The town of Hay River got an opportunity to stand against systematic racism, inequality, and social injustice this weekend.
On July 4th, protesters, allies, and on-lookers participated in a community-wide rally and march in solidarity for Black, Indigenous, and visible minorities.
With over a hundred in attendance, say lead organizers, the BLM movement has extended itself to reach visible minorities, suffering similar injustices and prejudices over the course of history.
The lead organizers responsible for the event are Vigne Sridharan and Daniella Boronka, two friends who arrived in Hay River from Kitchener, Ontario.
“This isn’t about us, but standing together with black and brown voices”, says Sridharan.
They said, they went into this blindly not knowing the full effects and influence it would have on the community. The women understood that they had to do more than contribute online. “Our biggest challenge was not being well established enough in the community,” says Sridharan and Boronka.
An “overwhelmingly positive response” on Facebook and social media encouraged the young women to pursue their “call to action because no one else was doing it,” they say.
The organizers have also announced the creation of a petition to address systematic racism, in the community of Hay River.
“We have to stand up and use our voice, materializing a more specific course of action. Our end goal is in creating a petition, calling upon MLA’s to address systemic racism across the territory. With the hopes of creating a long-term plan for anti-racism curriculum,” they say.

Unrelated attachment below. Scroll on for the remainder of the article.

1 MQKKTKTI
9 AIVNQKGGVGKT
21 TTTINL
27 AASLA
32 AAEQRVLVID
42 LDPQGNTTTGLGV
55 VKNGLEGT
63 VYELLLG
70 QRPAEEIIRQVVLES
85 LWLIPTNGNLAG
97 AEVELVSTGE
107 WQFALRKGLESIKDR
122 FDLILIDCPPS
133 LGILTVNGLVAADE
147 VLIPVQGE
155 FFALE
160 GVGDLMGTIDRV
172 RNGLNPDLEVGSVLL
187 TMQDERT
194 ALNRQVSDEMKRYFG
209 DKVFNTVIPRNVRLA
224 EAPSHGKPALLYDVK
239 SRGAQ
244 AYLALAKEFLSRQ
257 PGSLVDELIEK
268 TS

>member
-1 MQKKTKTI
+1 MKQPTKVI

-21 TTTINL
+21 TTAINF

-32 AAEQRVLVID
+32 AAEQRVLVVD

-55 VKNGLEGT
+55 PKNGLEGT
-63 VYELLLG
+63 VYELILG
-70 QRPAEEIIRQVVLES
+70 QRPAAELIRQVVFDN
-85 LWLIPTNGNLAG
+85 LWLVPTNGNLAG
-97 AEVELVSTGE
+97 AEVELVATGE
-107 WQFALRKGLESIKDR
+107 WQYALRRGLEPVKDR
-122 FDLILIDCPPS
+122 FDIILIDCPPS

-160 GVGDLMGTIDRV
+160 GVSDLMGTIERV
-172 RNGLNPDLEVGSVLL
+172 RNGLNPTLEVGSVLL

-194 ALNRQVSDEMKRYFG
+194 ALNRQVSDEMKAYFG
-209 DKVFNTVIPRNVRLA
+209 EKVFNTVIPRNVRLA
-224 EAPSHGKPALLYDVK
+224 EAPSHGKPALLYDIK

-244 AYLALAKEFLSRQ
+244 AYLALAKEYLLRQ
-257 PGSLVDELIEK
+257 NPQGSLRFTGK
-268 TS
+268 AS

“The big thing is most Canadians think we don’t have racism, this event will give people a better idea as to what’s going on. Talk creates change. Conscious or unconscious, the system is biased and we have a responsibility to start the conversation,” says Kandic Jameson, mayor of Hay River.
The mayor of Hay River plans on using her position of power as a white, female ally to continue the discussion and raise awareness on the issue.
In response to finding out about the petition, the mayor said, “I’ll be the first one on it”.
In an interview with CKLB radio, Sridharan shared her experience of white-passing and how she recalls going along with racially insensitive jokes, just to fit into white culture.
“My inability to react in those moments is what triggered my response to act now,” she says.
The organizer’s petition has over 200 signatures and counting.